The Neurobiology of Trauma

In recently published articles we defined and looked at the aetiology of trauma and discussed the prevalence, incidence, and risk factors for ASD and PTSD. In this article we shift our focus to the neurobiological side of things i.e. what happens to the brain during the course of trauma. »

Prevalence, Incidence, and Risk Factors for ASD and PTSD

In a previous article, we explored the definition of trauma, and reviewed the DSM-V diagnostic criteria for two trauma-related mental health disorders: acute stress disorder (ASD) and posttraumatic stress disorder (PTSD). The answer to how many people in a given population have AST or PTSD is not straightforward, as it should be considered in the context of how many potentially traumatic events (P... »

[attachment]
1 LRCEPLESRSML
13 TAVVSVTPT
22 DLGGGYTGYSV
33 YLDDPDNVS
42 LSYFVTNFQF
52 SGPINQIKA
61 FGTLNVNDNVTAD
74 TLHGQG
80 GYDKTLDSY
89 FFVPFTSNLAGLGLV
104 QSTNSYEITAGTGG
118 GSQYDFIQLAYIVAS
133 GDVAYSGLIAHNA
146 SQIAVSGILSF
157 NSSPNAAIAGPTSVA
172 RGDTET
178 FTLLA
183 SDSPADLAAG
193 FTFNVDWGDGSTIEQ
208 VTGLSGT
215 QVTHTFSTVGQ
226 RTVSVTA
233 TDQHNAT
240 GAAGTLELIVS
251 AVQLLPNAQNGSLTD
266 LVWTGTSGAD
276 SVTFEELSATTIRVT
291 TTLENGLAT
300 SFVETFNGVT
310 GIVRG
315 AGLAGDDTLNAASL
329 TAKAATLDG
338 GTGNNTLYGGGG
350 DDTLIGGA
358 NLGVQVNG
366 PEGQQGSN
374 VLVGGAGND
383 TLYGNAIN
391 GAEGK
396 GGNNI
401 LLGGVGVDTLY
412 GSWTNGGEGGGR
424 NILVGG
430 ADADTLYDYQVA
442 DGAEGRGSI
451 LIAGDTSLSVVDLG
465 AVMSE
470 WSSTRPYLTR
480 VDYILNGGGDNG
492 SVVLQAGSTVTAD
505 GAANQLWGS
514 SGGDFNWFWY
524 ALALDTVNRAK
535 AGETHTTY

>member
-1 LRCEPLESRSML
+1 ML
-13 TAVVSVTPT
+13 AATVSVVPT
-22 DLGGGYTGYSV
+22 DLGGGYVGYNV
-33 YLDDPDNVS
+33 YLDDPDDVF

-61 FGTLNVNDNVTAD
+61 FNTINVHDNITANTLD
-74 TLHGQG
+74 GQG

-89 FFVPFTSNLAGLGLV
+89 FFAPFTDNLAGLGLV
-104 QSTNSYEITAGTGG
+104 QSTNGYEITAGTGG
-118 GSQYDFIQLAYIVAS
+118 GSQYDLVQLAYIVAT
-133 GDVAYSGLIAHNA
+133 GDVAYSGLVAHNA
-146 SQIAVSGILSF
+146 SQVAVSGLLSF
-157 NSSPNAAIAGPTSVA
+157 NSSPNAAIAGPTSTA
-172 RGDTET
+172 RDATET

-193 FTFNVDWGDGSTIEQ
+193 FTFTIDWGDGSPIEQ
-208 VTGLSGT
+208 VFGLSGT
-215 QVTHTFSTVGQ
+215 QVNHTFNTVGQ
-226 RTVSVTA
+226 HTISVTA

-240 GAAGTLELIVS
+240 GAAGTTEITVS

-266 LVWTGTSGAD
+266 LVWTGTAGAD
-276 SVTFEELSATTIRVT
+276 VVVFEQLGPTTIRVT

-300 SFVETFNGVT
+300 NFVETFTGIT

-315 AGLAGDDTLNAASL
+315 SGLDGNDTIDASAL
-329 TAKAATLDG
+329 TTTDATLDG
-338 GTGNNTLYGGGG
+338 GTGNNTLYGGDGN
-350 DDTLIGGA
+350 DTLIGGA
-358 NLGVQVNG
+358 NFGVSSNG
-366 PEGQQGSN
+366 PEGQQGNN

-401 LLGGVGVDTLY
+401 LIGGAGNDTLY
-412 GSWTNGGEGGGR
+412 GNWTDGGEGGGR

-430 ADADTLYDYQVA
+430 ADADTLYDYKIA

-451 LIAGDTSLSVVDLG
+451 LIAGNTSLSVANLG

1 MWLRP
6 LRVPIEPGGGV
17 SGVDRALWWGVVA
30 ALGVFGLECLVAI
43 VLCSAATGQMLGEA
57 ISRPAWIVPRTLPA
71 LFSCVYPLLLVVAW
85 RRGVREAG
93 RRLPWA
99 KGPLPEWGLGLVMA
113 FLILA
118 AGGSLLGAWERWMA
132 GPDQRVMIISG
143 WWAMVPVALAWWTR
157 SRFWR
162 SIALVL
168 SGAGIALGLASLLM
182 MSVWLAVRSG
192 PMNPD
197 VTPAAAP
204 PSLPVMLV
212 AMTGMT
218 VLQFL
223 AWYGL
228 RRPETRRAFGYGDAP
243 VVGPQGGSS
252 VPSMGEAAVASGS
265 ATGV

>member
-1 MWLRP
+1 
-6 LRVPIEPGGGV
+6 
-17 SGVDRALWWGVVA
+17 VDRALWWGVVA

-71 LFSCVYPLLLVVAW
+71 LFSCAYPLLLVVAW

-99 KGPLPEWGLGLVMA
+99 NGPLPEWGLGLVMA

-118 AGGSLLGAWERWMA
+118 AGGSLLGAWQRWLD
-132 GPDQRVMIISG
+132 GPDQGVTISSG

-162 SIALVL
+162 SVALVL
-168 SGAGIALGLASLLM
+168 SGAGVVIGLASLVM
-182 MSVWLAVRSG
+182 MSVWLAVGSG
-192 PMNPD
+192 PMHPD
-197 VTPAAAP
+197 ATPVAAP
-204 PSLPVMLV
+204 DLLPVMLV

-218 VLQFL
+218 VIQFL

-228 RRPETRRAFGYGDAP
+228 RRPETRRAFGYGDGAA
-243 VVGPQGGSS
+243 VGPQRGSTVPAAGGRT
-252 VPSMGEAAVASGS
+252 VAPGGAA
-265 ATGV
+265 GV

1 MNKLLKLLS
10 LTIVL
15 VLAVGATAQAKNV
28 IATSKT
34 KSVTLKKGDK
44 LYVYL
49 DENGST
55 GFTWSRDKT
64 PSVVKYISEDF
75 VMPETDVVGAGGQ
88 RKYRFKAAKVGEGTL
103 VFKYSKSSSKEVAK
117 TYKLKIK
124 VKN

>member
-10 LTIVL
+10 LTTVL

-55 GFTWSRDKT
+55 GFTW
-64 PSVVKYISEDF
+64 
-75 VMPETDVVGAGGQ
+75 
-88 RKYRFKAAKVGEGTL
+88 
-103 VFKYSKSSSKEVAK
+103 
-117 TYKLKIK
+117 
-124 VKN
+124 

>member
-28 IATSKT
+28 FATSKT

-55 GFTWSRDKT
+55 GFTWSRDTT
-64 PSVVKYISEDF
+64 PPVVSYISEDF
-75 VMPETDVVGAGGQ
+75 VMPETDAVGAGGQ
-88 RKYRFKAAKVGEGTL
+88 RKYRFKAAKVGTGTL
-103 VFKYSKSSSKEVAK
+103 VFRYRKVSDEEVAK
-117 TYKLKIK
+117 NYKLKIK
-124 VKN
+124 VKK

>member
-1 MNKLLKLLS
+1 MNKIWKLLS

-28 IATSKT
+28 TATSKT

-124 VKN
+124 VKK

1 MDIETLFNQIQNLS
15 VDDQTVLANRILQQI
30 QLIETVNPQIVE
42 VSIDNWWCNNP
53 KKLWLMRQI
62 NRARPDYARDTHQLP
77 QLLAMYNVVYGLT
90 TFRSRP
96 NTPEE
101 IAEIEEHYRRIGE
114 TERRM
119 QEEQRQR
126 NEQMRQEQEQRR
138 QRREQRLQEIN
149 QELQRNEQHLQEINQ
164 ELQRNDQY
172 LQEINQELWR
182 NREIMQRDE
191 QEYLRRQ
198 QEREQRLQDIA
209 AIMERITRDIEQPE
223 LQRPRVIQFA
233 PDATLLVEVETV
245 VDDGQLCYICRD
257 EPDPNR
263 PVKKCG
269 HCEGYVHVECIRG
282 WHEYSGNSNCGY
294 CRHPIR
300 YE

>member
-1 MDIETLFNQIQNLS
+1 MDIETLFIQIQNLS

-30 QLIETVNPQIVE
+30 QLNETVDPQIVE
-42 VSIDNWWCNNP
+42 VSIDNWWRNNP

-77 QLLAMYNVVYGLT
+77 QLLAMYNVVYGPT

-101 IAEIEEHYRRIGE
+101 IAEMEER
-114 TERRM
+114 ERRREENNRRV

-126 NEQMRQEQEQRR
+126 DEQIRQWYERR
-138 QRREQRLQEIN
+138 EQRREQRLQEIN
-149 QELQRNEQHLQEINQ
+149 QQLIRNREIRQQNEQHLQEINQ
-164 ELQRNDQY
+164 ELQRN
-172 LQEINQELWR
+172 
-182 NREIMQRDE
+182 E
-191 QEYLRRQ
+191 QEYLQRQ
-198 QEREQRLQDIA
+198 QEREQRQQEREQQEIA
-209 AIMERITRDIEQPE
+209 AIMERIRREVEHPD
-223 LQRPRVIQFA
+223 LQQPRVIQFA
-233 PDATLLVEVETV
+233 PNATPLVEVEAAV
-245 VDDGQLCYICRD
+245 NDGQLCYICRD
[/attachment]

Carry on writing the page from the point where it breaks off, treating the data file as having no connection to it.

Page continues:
Trauma, ASD and PTSD

What is “trauma”? The word seems to be used inconsistently in the mental health field, sometimes referring to an adverse event and sometimes describing the psychological injury sustained from experiencing such an event. “Trauma” comes from the Greek word for “wound, hurt, or defeat”; before 1700 it was used to mean a physical injury, the sense in which many medical practitioners today use the word... »